Umar Farooq is ESPNcricinfo's Pakistan correspondent
Plans to invite foreign dignitaries, including some of India's greatest cricketers, to Imran Khan's impending inauguration as Prime Minister of Pakistan have been shelved. Fawad Chaudhry, the spokesperson for the party Imran heads, said Imran had ultimately decided on a "simple ceremony" that would include just a few of his close friends.
That was a 24-hour turnaround in which Imran's party had first floated the tantalising possibility of the likes of Sunil Gavaskar and Kapil Dev flying in for the inauguration. Chaudhry had confirmed to ESPNcricinfo that enquiries had been made of the Foreign Office to see if foreign delegates could be invited to the oath-taking ceremony. Those in line for invitations to the event included Gavaskar and Kapil, contemporaries of Imran in his cricketing heyday, as well as Navjot Sidhu. Indian prime minister Narendra Modi was also in the frame for an invitation, but the change of stance today means those high-profile guests from across the border will not attend.
"The PTI chairman [Imran Khan] has directed us to stage the oath-taking event with austerity," Chaudhry told Dawn. "He will take his oath in a simple ceremony at Aiwan-e-Sadr (President House). It has been decided that no foreign personalities will be invited to the ceremony -- it will be a completely national event. Only a few close friends of Imran Khan will be invited. There will be no show of extravagance at the event."
Imran, whose party the Pakistan Tehreek-e-Insaf (PTI) won the most seats in the country's general elections last week, is effectively Pakistan's Prime Minister-elect, with his inauguration likely to be days away. His decision to invite cricketers who were among the biggest rivals of his career appeared to be, prima facie, an extension of the agreeable tone he struck towards India in his unofficial acceptance speech following the elections.
Imran has enjoyed convivial relations with most of his contemporaries across the border. When he was an opposition leader in Pakistan's parliament in 2016, he was a high-profile attendee in Kolkata for the India-Pakistan game at the World T20, and was part of an entertaining evening after-dinner talk on a panel that also included Kapil. The pair were two of the great quartet of allrounders that dominated the game in the 1980s, alongside Ian Botham and Richard Hadlee.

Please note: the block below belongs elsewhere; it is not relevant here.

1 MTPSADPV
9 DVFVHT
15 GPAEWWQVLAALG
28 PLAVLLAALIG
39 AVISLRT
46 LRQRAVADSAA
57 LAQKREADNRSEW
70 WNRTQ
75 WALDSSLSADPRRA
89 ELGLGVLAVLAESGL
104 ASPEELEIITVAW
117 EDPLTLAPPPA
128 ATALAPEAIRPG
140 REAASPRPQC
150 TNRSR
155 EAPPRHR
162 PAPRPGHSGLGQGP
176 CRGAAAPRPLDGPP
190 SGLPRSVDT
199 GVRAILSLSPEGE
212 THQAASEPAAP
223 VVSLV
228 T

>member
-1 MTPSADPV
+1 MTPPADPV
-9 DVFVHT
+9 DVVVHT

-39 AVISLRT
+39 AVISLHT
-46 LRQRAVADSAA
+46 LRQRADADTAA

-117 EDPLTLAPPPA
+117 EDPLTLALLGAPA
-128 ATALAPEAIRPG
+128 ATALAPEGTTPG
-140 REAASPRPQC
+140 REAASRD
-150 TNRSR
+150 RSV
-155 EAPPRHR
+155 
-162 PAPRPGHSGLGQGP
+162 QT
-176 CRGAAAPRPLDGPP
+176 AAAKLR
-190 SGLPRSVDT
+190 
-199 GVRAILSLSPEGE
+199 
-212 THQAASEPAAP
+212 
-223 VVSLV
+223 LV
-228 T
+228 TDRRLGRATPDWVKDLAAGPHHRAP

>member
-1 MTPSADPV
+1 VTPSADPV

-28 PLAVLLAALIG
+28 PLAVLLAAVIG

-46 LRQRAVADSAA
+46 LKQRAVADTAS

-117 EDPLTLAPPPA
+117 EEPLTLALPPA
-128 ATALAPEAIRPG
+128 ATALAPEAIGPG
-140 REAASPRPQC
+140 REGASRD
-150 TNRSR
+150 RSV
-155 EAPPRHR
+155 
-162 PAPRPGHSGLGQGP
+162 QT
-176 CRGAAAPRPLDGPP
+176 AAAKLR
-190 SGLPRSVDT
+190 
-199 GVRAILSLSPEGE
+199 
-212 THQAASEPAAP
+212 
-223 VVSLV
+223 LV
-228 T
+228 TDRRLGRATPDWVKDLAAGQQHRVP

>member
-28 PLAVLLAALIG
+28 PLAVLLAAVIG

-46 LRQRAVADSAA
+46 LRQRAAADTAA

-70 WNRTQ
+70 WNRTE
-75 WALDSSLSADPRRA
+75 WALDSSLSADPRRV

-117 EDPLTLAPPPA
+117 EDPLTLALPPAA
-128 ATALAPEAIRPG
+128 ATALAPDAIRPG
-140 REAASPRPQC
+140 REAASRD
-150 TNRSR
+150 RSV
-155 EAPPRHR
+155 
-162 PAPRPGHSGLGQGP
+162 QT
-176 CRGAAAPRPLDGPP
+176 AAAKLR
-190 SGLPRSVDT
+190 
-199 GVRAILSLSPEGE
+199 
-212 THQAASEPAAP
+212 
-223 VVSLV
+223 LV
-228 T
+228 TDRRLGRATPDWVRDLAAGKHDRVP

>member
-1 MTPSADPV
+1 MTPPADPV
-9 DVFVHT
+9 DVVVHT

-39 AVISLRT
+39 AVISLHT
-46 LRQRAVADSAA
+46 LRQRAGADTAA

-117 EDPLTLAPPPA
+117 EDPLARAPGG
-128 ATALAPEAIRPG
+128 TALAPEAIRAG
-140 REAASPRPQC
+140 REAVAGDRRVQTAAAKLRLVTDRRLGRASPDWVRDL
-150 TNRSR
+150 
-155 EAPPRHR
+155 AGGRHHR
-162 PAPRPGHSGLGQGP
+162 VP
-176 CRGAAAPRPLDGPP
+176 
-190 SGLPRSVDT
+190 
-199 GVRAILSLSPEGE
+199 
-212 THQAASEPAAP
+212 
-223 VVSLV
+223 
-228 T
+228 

Kapil was among the first from the cricketing fraternity to send his congratulations to Imran following his party's victory, saying it "felt really good" to see a cricketer he had played alongside become Prime Minister of his country. Sidhu was particularly effusive in his praise of Imran following the election, calling him a "pure soul who led from the front".
Long-suffering fans across both sides of the border may have drawn a flicker of hope from this recent outpouring of warmth for the India-Pakistan on-field rivalry, currently on hold by factors unrelated to cricket. Political tensions have meant the two countries haven't played any bilateral cricket since Pakistan toured India in 2012 for two T20Is and three ODIs, while the last time they clashed in a Test match was back in 2007. Of the Indian side currently playing the first Test against England at Edgbaston, only two players - Dinesh Karthik and Ishant Sharma - have played a Test against Pakistan. India and Pakistan will clash in the Asia Cup in the UAE in September.
The last time Gavaskar toured Pakistan as a cricketer also had heavy political overtones. It was the ill-fated tour of 1984, which saw an ODI between Pakistan and India in Sialkot cancelled halfway through after news broke of Indian Prime Minister Indira Gandhi's assassination, with the tour immediately called off. Gavaskar was never to play in Pakistan again.
*Aug 2, 1215 GMT: The piece was edited to reflect the fact that Imran Khan decided against a lavish oath-taking ceremony, effectively ruling out the possibility of Kapil Dev and Sunail Gavaskar's attendance at his inauguration.